43. Write back messages.  Have one person write a message on the second person’s back with his finger.  The second person’s goal is to then try and guess the message the first person wrote.  Switch and repeat.
  44. Eat breakfast in bed.
  45. Create origami.
  46. Play a game on the iPad.
  47. Snuggle on the couch as you watch a favorite TV show or movie.
  48. Sort buttons, counting bears, beans, pom-poms, or Lego pieces in the cups of a muffin tin.
  49. Lace wooden beads or lacing cards.
  50. Take pictures of the room with a digital camera.  What better place for them to practice picture taking than on the bed?  If it is accidently dropped, there’s a cushioned bed for it to safely land on.  What kind of weird contemporary views can you get when you use the zoom?
  51. Make up songs…about anything.
  52. Make up stories.  You could even expound on this by having one person start the story and each person adds to the story one sentence at a time.  Who knows, with a trade-off like that, you may have a new novel in the making.
  53. Write letters…to family members, friends, or neighbors.
  54. Make a bead necklace.
  55. Play the spelling game.  We often played this game in the car when I was a child but it could work just as well on a bed.  The first person chooses a word to spell, says the word and then spells the word.  The next person then has to choose a word to spell beginning with the last letter of the first person’s word.  And so the game continues.  The only rules:  The word spelled cannot be a proper noun and cannot be spelled more than once in a game.
  56. Create a marshmallow and toothpick sculpture on a cookie sheet.
  57. Play a card game like Uno, Phase 10, or Go Fish.
  58. Solve a mystery with One Minute Mysteries.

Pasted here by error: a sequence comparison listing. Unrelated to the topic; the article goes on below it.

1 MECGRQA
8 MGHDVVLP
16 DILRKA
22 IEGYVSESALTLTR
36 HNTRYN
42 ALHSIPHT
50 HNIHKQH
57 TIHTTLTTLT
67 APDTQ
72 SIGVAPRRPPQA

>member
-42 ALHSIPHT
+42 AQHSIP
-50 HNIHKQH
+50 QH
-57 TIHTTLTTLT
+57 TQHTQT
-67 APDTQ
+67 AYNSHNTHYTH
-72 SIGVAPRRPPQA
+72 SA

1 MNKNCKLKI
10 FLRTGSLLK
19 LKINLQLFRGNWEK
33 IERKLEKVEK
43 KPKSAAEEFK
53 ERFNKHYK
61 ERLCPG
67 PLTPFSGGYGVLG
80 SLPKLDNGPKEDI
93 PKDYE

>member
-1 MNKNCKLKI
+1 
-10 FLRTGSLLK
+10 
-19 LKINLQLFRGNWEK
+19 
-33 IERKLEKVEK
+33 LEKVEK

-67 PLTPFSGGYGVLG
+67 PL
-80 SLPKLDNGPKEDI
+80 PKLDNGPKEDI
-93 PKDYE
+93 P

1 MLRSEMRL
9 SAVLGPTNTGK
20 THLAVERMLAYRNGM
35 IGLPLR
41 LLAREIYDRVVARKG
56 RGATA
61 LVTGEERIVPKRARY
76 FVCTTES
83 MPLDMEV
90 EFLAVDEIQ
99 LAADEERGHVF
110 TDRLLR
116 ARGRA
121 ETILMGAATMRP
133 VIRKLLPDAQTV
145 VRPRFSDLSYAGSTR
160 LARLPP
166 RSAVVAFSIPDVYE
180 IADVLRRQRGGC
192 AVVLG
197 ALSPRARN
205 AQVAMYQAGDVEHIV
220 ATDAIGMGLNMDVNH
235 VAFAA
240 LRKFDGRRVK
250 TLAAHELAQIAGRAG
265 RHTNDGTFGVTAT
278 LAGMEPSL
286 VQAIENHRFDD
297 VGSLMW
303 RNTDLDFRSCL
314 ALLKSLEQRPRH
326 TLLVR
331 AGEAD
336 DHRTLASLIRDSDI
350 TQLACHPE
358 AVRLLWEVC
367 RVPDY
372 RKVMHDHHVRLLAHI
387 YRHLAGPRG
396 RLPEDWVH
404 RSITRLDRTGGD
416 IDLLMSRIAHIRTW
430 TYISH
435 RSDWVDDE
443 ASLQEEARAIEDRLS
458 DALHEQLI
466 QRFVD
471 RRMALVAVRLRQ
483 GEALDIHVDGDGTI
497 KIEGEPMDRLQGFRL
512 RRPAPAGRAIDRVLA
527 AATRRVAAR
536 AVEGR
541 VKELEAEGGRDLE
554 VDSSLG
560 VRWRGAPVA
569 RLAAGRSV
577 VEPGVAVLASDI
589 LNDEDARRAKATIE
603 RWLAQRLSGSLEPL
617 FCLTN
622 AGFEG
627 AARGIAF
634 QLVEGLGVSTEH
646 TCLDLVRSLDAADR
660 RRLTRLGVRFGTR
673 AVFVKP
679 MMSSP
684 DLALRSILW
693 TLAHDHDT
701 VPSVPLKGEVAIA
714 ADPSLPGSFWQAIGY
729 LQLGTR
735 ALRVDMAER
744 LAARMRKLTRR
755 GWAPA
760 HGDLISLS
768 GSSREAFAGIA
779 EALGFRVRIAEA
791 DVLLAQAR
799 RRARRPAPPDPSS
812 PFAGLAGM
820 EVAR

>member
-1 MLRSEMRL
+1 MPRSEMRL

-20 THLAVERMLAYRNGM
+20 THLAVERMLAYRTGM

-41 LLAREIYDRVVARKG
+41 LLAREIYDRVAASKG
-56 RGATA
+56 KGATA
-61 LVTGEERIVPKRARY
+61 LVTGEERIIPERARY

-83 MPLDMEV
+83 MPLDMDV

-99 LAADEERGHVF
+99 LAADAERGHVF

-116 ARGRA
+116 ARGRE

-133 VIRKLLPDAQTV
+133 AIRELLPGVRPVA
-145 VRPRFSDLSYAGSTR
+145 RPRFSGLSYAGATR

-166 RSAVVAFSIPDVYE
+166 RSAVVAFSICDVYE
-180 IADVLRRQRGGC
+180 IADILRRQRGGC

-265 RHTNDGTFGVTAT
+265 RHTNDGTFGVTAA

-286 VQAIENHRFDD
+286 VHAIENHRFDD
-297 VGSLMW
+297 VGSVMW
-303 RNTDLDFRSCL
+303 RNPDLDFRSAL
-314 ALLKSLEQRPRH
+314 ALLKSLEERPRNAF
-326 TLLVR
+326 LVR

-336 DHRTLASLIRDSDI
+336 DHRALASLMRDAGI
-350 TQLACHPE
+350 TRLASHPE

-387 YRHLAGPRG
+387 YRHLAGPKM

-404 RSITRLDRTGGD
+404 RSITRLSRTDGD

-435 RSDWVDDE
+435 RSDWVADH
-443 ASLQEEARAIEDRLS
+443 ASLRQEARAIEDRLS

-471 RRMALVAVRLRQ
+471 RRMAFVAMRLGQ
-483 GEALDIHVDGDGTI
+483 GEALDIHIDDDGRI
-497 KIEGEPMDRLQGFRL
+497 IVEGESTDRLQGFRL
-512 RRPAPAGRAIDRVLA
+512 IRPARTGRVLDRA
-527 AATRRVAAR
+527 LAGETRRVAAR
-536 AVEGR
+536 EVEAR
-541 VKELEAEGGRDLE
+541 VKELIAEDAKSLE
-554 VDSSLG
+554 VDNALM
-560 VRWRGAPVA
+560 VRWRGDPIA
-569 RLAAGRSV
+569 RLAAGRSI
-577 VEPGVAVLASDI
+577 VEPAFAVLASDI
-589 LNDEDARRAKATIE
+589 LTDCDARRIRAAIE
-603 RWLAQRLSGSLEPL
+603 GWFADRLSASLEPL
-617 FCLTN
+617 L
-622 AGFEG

59. Make a domino chain on the floor.  And then, of course, tip the first one over to watch them fall!
  60. Play marbles on the floor.
  61. Do school work…but seriously, who wants to do that?!
  62. Do a Brain Quest deck.  
  63. Be a beautician for a day.  Take turns fixing each other’s hair.  Yes mom, let her put 102 little hair clips in your hair.  No one is going to see either of you all day anyway, well except maybe your hubby, but I’m sure he’ll understand.  😉  Grab some chap stick and a few cotton balls and you’ve got the makings of a make-up designer too.
  64. Make brown bag puppets.
  65. Organize a dresser drawer.  I know, it’s not very exciting, but you can do it while sitting on a bed.
  66. Put together a puzzle on a card table or sheet of cardboard.  Slide the flattened table or cardboard sheet under the bed to keep it out of the way when you are not working on it.
  67. Create coasters or Christmas ornaments with Perler beads.  
  68. Complete a Word Search, Kakuro, Sudoku, or Crossword Puzzle.
  69. See how far you can get in a Brain Games or Mind Benders Book.
  70. Create your own patterns with pattern blocks.
  71. Have a timed race to see who can say the alphabet backwards the fastest.
  72. Play an alphabet sequencing game.  Begin with a phrase such as “I’m going to my grandma’s house and I’m taking with me a…” or “I’m going to the grocery store to get an…” or “I’m going to the zoo to see the….”  The first person will then think of an object, food, or animal that begins with the letter A.  The next person then repeats the “a” word mentioned and then add an appropriate “b” word and so the memory game continues until all the letters of the alphabet have been used.
  73. Design pipe cleaner creations.
  74. Get silly with magnetic games such as Wooly Willy, Hair-Do-Harriet, or Doodle Balls.
  75. Mold a fabulous sculpture using only aluminum foil.
  76. Solve a Perplexus Maze Ball.
  77. Play 20 questions.
  78. Tell jokes.  After all, they say that laughter is the best medicine.  If you need  some ideas to get you started check out these three hits:
  1. Search a Peek-a-boo bag or create your own treasure bottle.
  2. Thumb wrestle.
  3. Laminate a self-portrait and draw silly faces on it with dry erase markers.
  4. Enjoy some good ol’ pencil and paper games such as tic-tac-toe, connect-the-dots, or hangman.
  5. Play math volley.  One person thinks of a math problem (i.e. 1+7 is…) and the second person has to solve it.  Once the second person solves the problem they then get to think of another problem for the first player.